Nasser sat in the large ornate chair. The heat from the spotlights was not the only thing that was making him sweat. He desperately wanted to dab at his brow, but refused to let the anxiety show.
Why were the judges taking so long? In fact, how long had it been since he had finished reciting the poem?
It’s only been two seconds, the other voice in his head said. You’re worrying needlessly like you always do.
‘And you’re trying to keep me calm,’ the poet thought in reply. ‘You know I can’t be as relaxed as you. One of us has to think about the implications.’
Keeping you sane seems to be my main job at the moment.
‘Sane, now there’s a joke of a word as far as I’m concerned.’ Nasser almost shook his head, but managed to hold back the reflex.
You’re performance was perfect, just as we had practiced. You were far and away the best one this week.
‘But what if they spotted that it wasn’t my work?’
A sigh echoed between the poet’s ears. Do we have to go over this again? It was your work. You haven’t stolen anything from anyone.
They had run through the argument numerous times in the past week, but that did not stop Nasser from starting it up again.
‘It’s not my work, it’s yours. They’ll spot it. They’re sure to.’ He shifted on the chair and licked his lips. ‘These are not the average crowd you get around a campfire. They are classically trained. To them the differences will be obvious.’
We agreed when we got into this that I would help you if need be. The voice had taken on a terse tone. It’s the semi-finals. You know you would have been knocked out if I hadn’t helped.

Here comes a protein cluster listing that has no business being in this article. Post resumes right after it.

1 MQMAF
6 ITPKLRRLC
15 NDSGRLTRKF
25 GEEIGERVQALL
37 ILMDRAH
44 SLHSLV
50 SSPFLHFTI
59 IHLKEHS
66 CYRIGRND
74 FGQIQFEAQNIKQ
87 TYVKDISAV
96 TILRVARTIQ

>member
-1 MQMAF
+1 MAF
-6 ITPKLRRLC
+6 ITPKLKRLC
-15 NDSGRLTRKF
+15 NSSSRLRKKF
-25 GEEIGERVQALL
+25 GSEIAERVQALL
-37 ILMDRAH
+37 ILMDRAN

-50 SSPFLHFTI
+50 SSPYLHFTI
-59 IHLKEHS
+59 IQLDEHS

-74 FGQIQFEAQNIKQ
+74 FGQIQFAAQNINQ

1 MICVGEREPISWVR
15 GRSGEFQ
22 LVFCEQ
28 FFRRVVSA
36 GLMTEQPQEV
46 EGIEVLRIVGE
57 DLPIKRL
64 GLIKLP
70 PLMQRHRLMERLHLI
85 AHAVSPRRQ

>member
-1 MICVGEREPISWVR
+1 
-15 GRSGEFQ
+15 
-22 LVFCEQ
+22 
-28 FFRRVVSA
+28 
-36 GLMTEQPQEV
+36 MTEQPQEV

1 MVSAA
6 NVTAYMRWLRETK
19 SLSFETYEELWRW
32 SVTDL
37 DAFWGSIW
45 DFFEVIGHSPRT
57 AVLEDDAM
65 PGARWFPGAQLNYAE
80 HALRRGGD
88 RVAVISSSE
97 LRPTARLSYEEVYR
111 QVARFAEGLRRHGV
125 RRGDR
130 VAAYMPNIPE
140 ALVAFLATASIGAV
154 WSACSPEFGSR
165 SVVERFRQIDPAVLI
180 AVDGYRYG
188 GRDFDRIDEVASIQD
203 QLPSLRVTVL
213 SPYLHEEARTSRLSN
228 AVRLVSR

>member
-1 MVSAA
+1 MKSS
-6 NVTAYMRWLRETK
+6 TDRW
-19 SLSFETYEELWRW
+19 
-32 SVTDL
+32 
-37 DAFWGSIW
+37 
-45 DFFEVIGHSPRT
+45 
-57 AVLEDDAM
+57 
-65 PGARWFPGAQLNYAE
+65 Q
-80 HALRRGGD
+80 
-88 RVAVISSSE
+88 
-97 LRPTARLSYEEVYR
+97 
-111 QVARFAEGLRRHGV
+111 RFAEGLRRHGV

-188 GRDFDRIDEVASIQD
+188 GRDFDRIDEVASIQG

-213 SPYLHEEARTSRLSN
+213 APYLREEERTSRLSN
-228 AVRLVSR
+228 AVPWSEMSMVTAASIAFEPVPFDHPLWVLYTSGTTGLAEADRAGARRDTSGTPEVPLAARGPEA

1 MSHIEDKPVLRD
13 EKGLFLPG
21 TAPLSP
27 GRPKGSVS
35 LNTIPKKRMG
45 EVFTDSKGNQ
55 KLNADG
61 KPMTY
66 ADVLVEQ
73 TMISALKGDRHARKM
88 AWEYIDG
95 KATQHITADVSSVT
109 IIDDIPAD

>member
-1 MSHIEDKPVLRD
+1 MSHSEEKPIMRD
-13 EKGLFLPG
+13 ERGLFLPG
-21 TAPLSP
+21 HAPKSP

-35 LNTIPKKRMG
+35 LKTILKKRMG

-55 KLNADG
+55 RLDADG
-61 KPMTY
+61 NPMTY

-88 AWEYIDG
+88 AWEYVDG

‘We don’t know that for sure. I had some good ideas.’
Your composition was all over the place. Nerves were starting to get to you.
‘I was scared they would find out about you. That I’d be kicked off the show, or worse, locked up.’
How could anyone possibly know unless you told them? You’re being stupid.
‘Really? Am I being silly when they are still scribbling away on their pads? They haven’t said anything yet and that’s because they suspect something.’
You’re losing your grip on reality. It’s been twenty eight seconds. Any moment now they will give their verdict and you will be through to the next round. No public vote; nothing to worry about.
Nasser gripped his hands together to stop them shaking. He wanted to get out of the chair; away from the judges, the audience and the TV cameras.
‘When I get out of here I’m going to cut you out of my head. This needs to end.’
You do that and you’ll be spending weeks in hospital. There will be no final for you. Is that what you really want?
‘No, but I can’t take the pressure anymore. It was a bad idea from the start.’
It was a perfectly good idea. At the time I thought it was the right thing to do and my opinion hasn’t changed…
“Nasser Al Moraqi, the judges are ready to tell you what they think of your recital.” The voice of the show’s host cut short any further conversation. “Are you ready to hear their verdict?”
The poet found his mouth too dry to answer. Instead he gave a quick nod. Inside his head the voice of the implanted AI was silent.
19 March 2010
The fourth season of Million’s Poet reached its climax this week. The program, broadcast across the Middle East, pits forty eight Arab speaking poets against each other as they attempt to impress a panel of judges, a studio audience and the voting public with the aim of reaching the final and a chance to win 5 million AED ($1,362,000).
My other flash fiction stories.
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